Her sister had good news for me when I saw them again. She had taught Anna some of the letters by the sense of touch. For instance, a letter T had a straight piece of cardboard at the top and another straight piece through the center. A letter C was round with an opening to the right.
We had made a good start, I thought, on this, her fourth visit. I handed her a test card, blank side up. At first, she could not tell whether there was print on the card or not, because she was very much excited in describing how quickly she was learning the alphabet. This made her nervous and she strained. I got her busy with palming, and while she was doing this I told her a story. I find that all patients enjoy this, especially when they visualize or follow me closely in what I am saying. If I remember a good short story from a magazine, I tell that, or I might cite the case of a patient treated by me who obtained good results.
After Anna had rested and relaxed for ten minutes, I asked her to remove her hands from her eyes and look at the card. She remarked: "It appears all white to me. There seems to be no print on the card at all." I told her she was right. I then turned the card right side out, and as she did the long swing of her body, moving her head with her shoulders from side to side and blinking her eyes with the movement of her body, she pointed to the 200 line letter on the card in her hand and said, "That's a letter C."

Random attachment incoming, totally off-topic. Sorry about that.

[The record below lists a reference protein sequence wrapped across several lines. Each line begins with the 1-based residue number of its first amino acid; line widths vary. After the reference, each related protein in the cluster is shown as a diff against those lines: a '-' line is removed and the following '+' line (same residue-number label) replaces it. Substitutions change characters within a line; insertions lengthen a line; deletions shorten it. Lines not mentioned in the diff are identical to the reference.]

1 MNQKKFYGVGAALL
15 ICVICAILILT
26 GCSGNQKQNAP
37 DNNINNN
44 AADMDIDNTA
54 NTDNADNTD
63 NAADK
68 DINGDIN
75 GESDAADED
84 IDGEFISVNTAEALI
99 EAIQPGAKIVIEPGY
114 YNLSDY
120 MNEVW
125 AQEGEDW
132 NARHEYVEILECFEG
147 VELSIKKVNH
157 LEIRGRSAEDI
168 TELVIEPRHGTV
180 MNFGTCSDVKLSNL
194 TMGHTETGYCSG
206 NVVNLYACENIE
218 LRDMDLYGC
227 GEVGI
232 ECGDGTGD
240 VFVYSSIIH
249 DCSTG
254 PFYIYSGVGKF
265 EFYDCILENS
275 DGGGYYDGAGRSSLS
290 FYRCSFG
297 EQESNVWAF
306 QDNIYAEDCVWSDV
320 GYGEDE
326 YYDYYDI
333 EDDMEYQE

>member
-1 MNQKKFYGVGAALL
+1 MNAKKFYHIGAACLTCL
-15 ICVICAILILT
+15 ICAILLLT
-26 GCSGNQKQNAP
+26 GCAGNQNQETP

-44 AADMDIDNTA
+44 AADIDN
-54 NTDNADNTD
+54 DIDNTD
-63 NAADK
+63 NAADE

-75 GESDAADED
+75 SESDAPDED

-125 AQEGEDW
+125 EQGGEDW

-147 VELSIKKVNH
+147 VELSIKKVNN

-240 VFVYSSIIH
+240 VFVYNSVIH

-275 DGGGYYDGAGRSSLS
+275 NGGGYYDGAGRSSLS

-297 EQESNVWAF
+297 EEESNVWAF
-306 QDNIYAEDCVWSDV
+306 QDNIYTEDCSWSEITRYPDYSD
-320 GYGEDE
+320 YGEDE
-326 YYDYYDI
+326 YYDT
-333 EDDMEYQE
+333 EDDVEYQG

Can any one imagine the extent of my happiness? For twenty-five years she had been blind, born so, and never had had more than a slight perception of light. Her sister forgot where she was and screamed, "My sister can see!" Anna and I cried with joy. We did not talk, just held each other's hands, I whispered to her ear, "Anna, thank God with me, will you?"
"Yes, you bet," says she, "I'm doing that now."
We got busy again, and this time I told her to move the card from side to side, and imagine her body swinging opposite. She kept this up for several minutes and then she saw the R and B of the 100 line of letters.